The Navy’s newest submarine squadron stood up Dec. 15 at Naval Support Activity Bahrain. 

Commander, Submarine Squadron (CSS) 21 replaces the Commander, Task Force (CTF) 54 detachment as the organization charged with supporting submarines forward-deployed to the U.S. Naval Forces Central Command/U.S. 5th Fleet area of responsibility (AOR), which encompasses about 2.5 million square miles of water area including the Arabian Gulf, Red Sea, Gulf of Oman, Arabian Sea and parts of the Indian Ocean.

“It is a great honor to be establishing this forward-deployed squadron and to be part of the clear message to our partner nations of the continuing U.S. commitment to the region,” said Capt. Michael A. Fisher, commodore of Submarine Squadron 21. “I have the privilege of having a great staff that are ready to hit the ground running and I look forward to working with them.”

CSS 21 replaces an existing small detachment of CTF 54. The squadron will be under CTF 54’s operational control and will have tactical control of submarines deployed to the 5th Fleet AOR. The squadron is being stood up to increase submarine safety and optimize submarine force support to U.S. Naval Forces Central Command.

“This submarine squadron was specifically commissioned to provide better support to the 5th Fleet during very challenging and demanding times,” said Vice Adm. John W. Miller, commander, U.S. Naval Forces Central Command. “The squadron will provide mentorship, lessons learned, logistical and administrative support and coordination with other task forces to support submarine missions here in the region. The standing up of Submarine Squadron 21 is another example of the Navy’s commitment to engagement with partner nations here in the area to include establishing a permanent submarine presence and to support the theater security cooperation mission.”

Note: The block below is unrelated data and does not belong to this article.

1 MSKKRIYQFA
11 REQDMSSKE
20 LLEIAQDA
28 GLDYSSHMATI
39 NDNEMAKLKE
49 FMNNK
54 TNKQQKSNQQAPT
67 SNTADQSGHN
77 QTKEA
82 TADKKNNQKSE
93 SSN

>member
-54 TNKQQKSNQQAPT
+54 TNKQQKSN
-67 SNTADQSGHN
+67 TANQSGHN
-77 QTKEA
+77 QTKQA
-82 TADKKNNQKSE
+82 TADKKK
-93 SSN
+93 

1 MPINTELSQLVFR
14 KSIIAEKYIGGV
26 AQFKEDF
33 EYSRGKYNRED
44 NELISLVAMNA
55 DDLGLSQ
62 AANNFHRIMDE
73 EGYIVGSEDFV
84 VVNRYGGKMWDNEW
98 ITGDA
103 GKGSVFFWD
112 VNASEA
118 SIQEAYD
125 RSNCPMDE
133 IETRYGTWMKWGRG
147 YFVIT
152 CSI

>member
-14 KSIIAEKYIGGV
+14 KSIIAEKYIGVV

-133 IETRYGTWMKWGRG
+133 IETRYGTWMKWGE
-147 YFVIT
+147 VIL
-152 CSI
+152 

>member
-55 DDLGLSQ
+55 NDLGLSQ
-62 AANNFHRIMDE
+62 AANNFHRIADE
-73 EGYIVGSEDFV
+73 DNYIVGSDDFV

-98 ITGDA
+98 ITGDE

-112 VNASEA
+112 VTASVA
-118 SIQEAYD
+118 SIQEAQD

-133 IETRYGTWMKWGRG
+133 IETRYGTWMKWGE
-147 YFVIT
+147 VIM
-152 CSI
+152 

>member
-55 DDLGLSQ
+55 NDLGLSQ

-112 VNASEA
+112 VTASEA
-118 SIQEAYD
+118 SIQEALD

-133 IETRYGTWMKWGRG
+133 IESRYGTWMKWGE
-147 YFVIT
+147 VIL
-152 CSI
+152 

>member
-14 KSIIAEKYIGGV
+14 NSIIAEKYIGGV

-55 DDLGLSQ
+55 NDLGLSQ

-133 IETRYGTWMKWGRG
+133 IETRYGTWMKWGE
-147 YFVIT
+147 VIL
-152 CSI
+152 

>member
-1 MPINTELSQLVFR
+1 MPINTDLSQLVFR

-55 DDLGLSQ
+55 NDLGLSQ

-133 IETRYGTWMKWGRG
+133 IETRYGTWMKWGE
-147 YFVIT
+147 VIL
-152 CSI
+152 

According to many submarine leaders, the new squadron will benefit the crews and the Navy immensely.

“The establishment of Submarine Squadron 21 will help us to better serve deployed submarines and thereby improve support to U.S. Naval Forces Central Command,” said Rear Adm. Stuart Munsch, commander, Task Force 54.

“I’m excited about the effect Submarine Squadron 21 will have on our ability to contribute to the NAVCENT missions,” said Rear Adm. Phillip Sawyer, commander, Submarine Force, U.S. Pacific Fleet. “Captain Fisher and his staff’s regional expertise will ensure our submarines are ready and supported during any contingency.”

The new squadron will help submarines to better prepare for the unique and challenging shallow water, high contact density environments in the 5th Fleet AOR. It will provide deployed submarine assessments and additional training as necessary. The squadron will be able to provide more localized support and be able to improve existing relationships from its forward-deployed location in Manama. 

“Establishing a squadron that is stationed in the region to be intimately familiar with current ops [operations], well acquainted with all theater partners, and the embodiment of submarine operations lessons learned will improve the safety and effectiveness of our submarine deployments to the 5th Fleet,” said Munsch.

“Our mission is to provide combat ready submarines that are always prepared for the unique challenges of this area,” said Fisher. “I think by providing this year round focus on training from one consistent organization, we’ll see the proficiency of all our subs go up.

“We’ll be providing a better product to our customer, U.S. Naval Forces Central Command,” he added. “We want to give him a ship that can do everything he needs it to do and be as good as they can be.”